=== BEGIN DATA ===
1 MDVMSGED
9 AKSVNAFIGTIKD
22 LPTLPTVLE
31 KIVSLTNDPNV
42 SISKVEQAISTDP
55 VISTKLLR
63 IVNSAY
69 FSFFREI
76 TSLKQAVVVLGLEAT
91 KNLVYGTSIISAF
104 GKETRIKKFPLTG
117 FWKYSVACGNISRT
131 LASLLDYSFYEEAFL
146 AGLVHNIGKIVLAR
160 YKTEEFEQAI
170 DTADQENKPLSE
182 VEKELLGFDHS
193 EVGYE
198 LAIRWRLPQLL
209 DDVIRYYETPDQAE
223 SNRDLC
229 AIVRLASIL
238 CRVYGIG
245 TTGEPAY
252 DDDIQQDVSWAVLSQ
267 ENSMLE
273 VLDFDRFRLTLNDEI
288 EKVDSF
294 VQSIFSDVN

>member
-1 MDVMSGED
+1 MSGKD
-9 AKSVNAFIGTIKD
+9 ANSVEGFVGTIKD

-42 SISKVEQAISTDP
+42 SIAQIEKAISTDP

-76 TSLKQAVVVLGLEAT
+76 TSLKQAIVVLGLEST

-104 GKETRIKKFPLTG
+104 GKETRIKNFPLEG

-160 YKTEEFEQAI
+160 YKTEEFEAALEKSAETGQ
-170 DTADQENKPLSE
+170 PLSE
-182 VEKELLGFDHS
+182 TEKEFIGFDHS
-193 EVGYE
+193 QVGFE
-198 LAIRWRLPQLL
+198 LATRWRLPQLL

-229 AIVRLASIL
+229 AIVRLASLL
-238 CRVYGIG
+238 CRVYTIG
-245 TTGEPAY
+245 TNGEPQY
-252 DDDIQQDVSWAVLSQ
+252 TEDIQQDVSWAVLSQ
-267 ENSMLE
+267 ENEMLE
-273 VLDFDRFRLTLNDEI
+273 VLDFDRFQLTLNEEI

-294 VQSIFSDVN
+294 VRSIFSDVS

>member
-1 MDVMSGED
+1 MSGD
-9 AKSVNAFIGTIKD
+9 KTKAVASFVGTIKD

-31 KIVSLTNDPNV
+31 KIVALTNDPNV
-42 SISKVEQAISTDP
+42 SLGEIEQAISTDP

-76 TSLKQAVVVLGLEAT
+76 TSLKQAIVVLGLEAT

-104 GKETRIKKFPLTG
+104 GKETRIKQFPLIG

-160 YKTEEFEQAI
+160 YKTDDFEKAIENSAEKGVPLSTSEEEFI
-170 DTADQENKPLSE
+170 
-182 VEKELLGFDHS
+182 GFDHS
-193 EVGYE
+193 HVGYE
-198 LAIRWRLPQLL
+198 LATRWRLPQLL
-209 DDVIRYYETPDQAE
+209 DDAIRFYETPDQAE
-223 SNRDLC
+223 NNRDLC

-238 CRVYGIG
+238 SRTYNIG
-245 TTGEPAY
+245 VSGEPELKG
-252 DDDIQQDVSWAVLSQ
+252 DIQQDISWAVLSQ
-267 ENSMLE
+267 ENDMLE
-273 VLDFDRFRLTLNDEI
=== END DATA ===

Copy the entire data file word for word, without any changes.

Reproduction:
1 MDVMSGED
9 AKSVNAFIGTIKD
22 LPTLPTVLE
31 KIVSLTNDPNV
42 SISKVEQAISTDP
55 VISTKLLR
63 IVNSAY
69 FSFFREI
76 TSLKQAVVVLGLEAT
91 KNLVYGTSIISAF
104 GKETRIKKFPLTG
117 FWKYSVACGNISRT
131 LASLLDYSFYEEAFL
146 AGLVHNIGKIVLAR
160 YKTEEFEQAI
170 DTADQENKPLSE
182 VEKELLGFDHS
193 EVGYE
198 LAIRWRLPQLL
209 DDVIRYYETPDQAE
223 SNRDLC
229 AIVRLASIL
238 CRVYGIG
245 TTGEPAY
252 DDDIQQDVSWAVLSQ
267 ENSMLE
273 VLDFDRFRLTLNDEI
288 EKVDSF
294 VQSIFSDVN

>member
-1 MDVMSGED
+1 MSGKD
-9 AKSVNAFIGTIKD
+9 ANSVEGFVGTIKD

-42 SISKVEQAISTDP
+42 SIAQIEKAISTDP

-76 TSLKQAVVVLGLEAT
+76 TSLKQAIVVLGLEST

-104 GKETRIKKFPLTG
+104 GKETRIKNFPLEG

-160 YKTEEFEQAI
+160 YKTEEFEAALEKSAETGQ
-170 DTADQENKPLSE
+170 PLSE
-182 VEKELLGFDHS
+182 TEKEFIGFDHS
-193 EVGYE
+193 QVGFE
-198 LAIRWRLPQLL
+198 LATRWRLPQLL

-229 AIVRLASIL
+229 AIVRLASLL
-238 CRVYGIG
+238 CRVYTIG
-245 TTGEPAY
+245 TNGEPQY
-252 DDDIQQDVSWAVLSQ
+252 TEDIQQDVSWAVLSQ
-267 ENSMLE
+267 ENEMLE
-273 VLDFDRFRLTLNDEI
+273 VLDFDRFQLTLNEEI

-294 VQSIFSDVN
+294 VRSIFSDVS

>member
-1 MDVMSGED
+1 MSGD
-9 AKSVNAFIGTIKD
+9 KTKAVASFVGTIKD

-31 KIVSLTNDPNV
+31 KIVALTNDPNV
-42 SISKVEQAISTDP
+42 SLGEIEQAISTDP

-76 TSLKQAVVVLGLEAT
+76 TSLKQAIVVLGLEAT

-104 GKETRIKKFPLTG
+104 GKETRIKQFPLIG

-160 YKTEEFEQAI
+160 YKTDDFEKAIENSAEKGVPLSTSEEEFI
-170 DTADQENKPLSE
+170 
-182 VEKELLGFDHS
+182 GFDHS
-193 EVGYE
+193 HVGYE
-198 LAIRWRLPQLL
+198 LATRWRLPQLL
-209 DDVIRYYETPDQAE
+209 DDAIRFYETPDQAE
-223 SNRDLC
+223 NNRDLC

-238 CRVYGIG
+238 SRTYNIG
-245 TTGEPAY
+245 VSGEPELKG
-252 DDDIQQDVSWAVLSQ
+252 DIQQDISWAVLSQ
-267 ENSMLE
+267 ENDMLE
-273 VLDFDRFRLTLNDEI